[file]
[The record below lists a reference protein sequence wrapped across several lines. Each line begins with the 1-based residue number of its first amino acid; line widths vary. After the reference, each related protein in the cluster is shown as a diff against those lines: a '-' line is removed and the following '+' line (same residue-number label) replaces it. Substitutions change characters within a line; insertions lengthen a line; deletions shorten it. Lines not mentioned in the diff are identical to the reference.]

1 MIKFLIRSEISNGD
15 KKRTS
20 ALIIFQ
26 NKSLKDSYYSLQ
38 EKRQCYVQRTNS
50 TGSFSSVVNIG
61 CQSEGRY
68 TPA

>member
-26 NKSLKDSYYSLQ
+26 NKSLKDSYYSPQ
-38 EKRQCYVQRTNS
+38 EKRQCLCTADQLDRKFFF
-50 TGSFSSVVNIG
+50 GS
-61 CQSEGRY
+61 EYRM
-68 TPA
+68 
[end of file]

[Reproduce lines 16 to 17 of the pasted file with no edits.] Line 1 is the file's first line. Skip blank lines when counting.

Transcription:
+50 GS
-61 CQSEGRY